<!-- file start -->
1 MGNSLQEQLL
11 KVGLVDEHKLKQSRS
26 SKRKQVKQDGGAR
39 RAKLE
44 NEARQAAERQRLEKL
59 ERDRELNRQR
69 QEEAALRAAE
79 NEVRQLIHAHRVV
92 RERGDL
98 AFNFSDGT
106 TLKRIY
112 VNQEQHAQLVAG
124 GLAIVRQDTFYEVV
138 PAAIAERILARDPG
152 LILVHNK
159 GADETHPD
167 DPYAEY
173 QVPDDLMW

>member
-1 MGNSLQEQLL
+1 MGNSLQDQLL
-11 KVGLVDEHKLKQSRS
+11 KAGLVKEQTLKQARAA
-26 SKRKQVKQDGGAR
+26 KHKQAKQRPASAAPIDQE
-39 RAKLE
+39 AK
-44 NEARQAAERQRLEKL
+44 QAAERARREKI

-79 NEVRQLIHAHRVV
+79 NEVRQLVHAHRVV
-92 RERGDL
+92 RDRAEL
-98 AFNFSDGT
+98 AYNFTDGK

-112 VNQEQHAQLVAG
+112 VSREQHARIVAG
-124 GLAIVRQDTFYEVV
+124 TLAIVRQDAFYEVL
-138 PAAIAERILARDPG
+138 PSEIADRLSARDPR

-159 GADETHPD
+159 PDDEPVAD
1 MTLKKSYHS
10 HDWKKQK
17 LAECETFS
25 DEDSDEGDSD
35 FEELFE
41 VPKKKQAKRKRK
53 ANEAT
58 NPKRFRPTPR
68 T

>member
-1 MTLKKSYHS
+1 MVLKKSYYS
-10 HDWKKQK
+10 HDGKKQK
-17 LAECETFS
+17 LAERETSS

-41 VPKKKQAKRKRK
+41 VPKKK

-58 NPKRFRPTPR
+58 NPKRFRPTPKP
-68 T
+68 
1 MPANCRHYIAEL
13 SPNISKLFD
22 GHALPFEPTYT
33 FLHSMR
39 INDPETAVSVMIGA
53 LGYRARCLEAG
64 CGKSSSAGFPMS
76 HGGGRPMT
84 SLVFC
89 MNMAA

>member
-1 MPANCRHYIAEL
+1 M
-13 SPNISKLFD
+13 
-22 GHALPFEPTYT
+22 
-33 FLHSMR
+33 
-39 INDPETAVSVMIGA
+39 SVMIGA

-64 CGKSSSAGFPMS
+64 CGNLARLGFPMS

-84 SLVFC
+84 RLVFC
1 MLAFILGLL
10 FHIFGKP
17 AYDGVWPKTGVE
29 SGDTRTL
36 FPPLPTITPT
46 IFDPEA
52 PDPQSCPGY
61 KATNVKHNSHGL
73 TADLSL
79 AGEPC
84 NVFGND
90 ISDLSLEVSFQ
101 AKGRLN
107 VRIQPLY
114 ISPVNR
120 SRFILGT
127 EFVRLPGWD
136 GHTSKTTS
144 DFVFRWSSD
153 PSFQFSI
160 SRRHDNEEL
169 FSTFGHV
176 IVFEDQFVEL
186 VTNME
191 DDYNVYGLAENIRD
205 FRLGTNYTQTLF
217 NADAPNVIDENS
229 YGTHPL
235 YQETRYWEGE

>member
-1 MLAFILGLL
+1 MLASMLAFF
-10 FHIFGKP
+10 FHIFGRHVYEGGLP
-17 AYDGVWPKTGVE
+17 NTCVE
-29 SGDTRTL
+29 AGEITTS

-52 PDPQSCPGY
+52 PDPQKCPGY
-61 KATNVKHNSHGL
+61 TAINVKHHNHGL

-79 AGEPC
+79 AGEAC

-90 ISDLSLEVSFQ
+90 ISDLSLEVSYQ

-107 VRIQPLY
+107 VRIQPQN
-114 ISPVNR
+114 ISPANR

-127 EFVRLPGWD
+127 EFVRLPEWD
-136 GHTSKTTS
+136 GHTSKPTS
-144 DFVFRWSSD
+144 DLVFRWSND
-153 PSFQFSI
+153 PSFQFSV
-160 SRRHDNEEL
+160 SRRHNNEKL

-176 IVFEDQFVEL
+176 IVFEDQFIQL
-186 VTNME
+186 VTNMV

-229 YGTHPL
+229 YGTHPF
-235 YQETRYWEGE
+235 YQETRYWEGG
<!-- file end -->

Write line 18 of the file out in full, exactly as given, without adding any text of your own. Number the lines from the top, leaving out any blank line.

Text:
173 QVPDDLMW